What can I tell my solicitor in confidence?

 Solicitors owe a duty of confidence to their clients. However, there are exceptions to this rule, the most recent being the obligation on law firms to report clients whom they suspect of money-laundering.
If a solicitor has a suspicion that a client is attempting to launder money, he or she has a duty under the law to report them to the Metropolitan Police who have a Special Unit – the National Crime Investigation Service - dedicated to the task of tracking down money launderers.
The solicitor cannot tell the client that they have been reported - otherwise the solicitor will have committed an offence known as “tipping off” and will go to prison as a result.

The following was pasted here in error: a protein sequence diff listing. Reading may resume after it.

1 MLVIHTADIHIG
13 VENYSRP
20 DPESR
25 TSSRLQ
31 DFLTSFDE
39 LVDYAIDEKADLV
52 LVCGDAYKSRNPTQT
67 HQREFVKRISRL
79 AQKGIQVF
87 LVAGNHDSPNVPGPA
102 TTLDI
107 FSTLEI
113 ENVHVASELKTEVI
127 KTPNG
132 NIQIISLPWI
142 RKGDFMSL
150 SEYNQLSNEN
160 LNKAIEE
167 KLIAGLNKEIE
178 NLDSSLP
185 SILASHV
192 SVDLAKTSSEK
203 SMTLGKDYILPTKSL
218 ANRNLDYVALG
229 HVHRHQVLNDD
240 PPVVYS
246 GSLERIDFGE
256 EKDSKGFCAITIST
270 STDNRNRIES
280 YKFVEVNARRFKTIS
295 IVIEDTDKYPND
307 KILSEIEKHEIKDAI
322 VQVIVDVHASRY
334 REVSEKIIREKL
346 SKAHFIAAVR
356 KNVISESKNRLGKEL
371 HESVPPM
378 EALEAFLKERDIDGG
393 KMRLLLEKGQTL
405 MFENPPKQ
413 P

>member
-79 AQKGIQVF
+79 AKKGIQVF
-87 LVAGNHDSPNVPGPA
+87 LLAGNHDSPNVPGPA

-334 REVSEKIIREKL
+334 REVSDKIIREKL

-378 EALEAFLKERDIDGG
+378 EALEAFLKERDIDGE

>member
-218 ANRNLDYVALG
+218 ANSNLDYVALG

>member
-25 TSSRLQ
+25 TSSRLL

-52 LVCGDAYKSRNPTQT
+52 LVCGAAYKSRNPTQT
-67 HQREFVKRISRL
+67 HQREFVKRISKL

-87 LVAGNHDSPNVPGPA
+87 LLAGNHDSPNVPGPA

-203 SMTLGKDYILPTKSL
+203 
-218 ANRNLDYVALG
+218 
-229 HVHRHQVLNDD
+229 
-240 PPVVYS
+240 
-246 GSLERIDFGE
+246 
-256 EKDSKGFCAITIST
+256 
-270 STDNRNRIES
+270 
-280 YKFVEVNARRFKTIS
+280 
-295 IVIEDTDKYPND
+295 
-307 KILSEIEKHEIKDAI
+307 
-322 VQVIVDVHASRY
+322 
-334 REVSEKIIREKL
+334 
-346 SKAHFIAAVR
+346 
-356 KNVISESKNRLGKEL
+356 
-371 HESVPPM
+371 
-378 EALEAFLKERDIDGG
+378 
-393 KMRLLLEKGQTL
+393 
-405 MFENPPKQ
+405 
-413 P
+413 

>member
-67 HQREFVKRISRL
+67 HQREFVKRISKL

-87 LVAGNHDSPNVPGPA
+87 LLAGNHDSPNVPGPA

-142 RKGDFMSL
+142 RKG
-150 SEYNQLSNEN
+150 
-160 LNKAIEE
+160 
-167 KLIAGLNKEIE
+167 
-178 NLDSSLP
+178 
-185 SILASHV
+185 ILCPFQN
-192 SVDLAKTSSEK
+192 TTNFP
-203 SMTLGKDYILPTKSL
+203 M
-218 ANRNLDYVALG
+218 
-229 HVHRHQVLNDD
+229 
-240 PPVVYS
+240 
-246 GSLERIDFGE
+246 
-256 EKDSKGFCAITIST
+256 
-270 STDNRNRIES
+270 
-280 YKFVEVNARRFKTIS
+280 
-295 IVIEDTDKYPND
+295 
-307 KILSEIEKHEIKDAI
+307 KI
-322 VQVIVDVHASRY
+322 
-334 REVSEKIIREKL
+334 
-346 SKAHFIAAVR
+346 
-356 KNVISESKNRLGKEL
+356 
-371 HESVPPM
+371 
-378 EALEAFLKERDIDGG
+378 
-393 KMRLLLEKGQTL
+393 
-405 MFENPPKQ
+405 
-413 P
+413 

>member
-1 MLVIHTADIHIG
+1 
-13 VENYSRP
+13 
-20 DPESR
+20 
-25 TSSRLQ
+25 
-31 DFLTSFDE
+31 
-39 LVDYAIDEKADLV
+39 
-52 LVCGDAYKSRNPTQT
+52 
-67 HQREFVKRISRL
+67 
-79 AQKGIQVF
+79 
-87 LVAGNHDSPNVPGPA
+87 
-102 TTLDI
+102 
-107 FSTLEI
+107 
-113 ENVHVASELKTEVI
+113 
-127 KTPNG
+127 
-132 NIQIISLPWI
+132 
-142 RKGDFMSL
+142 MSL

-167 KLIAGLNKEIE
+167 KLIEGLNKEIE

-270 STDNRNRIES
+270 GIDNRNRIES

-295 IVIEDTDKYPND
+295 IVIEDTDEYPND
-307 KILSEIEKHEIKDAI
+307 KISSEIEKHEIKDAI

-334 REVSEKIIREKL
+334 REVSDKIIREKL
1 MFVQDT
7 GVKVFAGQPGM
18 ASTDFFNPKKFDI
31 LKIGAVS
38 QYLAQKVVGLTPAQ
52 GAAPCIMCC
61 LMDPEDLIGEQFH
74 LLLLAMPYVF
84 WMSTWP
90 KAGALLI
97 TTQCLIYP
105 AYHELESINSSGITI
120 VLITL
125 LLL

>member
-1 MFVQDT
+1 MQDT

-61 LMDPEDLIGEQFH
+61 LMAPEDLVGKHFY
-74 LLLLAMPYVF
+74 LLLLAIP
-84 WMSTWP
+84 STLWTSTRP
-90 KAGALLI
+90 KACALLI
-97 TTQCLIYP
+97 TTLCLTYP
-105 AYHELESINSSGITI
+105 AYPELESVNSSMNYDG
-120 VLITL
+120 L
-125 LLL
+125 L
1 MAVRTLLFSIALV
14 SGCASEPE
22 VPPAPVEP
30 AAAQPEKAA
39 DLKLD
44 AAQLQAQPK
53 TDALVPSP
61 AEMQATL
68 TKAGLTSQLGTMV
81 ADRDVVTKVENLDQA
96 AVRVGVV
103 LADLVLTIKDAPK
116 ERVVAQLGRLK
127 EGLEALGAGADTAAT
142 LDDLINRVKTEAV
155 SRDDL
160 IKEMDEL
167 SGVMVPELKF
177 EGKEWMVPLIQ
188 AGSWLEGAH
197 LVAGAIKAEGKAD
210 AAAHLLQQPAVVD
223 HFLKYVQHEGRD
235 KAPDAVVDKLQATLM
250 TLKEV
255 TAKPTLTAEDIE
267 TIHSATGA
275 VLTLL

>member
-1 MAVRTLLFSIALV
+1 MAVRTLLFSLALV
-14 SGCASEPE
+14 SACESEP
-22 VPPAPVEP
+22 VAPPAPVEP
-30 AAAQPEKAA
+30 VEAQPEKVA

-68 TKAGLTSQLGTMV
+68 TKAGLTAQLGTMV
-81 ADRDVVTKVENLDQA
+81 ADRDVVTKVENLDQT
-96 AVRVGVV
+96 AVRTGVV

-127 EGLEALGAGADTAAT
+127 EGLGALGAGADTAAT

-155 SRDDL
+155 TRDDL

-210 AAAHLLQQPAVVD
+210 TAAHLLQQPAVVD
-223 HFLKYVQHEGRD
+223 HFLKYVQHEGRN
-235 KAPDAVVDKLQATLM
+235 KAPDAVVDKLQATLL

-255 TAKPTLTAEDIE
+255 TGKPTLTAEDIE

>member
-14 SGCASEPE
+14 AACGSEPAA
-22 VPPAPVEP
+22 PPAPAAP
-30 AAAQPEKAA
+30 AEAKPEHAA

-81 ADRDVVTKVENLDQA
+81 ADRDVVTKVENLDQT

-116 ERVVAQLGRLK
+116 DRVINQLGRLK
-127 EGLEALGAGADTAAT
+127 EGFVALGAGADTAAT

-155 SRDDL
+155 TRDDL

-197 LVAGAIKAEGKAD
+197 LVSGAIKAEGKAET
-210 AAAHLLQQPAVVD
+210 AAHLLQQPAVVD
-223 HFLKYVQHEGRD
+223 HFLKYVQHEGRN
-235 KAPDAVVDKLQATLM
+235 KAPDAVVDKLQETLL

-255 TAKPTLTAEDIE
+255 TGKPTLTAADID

Solicitors also can reveal confidential information that they believe is necessary to prevent a client or a third party committing a criminal act that they reasonably believe could result in serious bodily harm.
There are also circumstances involving children for example if a child who is a client reveals information which indicates continuing sexual or other physical abuse but refuses to allow disclosure of such information.
 The solicitor may report to the appropriate authority if he or she thinks that the threat to the child’s life or health, both mental and physical, is sufficiently serious to justify breaching the duty of confidentiality.